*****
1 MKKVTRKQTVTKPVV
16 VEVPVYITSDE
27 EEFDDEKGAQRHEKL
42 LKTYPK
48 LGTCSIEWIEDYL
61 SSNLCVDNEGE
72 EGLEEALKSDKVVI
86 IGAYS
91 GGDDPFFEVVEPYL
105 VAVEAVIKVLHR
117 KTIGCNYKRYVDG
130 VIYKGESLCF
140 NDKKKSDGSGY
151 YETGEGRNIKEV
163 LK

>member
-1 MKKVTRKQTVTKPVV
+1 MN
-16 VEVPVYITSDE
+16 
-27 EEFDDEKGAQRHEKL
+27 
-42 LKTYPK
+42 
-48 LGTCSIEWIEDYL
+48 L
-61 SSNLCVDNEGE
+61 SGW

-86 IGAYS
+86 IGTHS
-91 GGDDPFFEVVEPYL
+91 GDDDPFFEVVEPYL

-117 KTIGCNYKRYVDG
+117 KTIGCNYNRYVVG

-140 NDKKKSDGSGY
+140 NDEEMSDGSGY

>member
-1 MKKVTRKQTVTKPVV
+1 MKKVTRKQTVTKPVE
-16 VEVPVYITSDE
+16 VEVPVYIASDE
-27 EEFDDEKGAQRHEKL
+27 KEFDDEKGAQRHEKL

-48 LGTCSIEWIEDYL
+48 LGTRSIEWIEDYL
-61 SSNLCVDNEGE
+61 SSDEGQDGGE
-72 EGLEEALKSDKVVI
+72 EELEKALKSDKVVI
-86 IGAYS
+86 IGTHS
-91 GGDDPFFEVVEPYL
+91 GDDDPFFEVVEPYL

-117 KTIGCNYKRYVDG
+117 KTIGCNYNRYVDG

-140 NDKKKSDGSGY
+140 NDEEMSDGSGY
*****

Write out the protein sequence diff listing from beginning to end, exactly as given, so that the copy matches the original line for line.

1 MKKVTRKQTVTKPVV
16 VEVPVYITSDE
27 EEFDDEKGAQRHEKL
42 LKTYPK
48 LGTCSIEWIEDYL
61 SSNLCVDNEGE
72 EGLEEALKSDKVVI
86 IGAYS
91 GGDDPFFEVVEPYL
105 VAVEAVIKVLHR
117 KTIGCNYKRYVDG
130 VIYKGESLCF
140 NDKKKSDGSGY
151 YETGEGRNIKEV
163 LK

>member
-1 MKKVTRKQTVTKPVV
+1 MN
-16 VEVPVYITSDE
+16 
-27 EEFDDEKGAQRHEKL
+27 
-42 LKTYPK
+42 
-48 LGTCSIEWIEDYL
+48 L
-61 SSNLCVDNEGE
+61 SGW

-86 IGAYS
+86 IGTHS
-91 GGDDPFFEVVEPYL
+91 GDDDPFFEVVEPYL

-117 KTIGCNYKRYVDG
+117 KTIGCNYNRYVVG

-140 NDKKKSDGSGY
+140 NDEEMSDGSGY

>member
-1 MKKVTRKQTVTKPVV
+1 MKKVTRKQTVTKPVE
-16 VEVPVYITSDE
+16 VEVPVYIASDE
-27 EEFDDEKGAQRHEKL
+27 KEFDDEKGAQRHEKL

-48 LGTCSIEWIEDYL
+48 LGTRSIEWIEDYL
-61 SSNLCVDNEGE
+61 SSDEGQDGGE
-72 EGLEEALKSDKVVI
+72 EELEKALKSDKVVI
-86 IGAYS
+86 IGTHS
-91 GGDDPFFEVVEPYL
+91 GDDDPFFEVVEPYL

-117 KTIGCNYKRYVDG
+117 KTIGCNYNRYVDG

-140 NDKKKSDGSGY
+140 NDEEMSDGSGY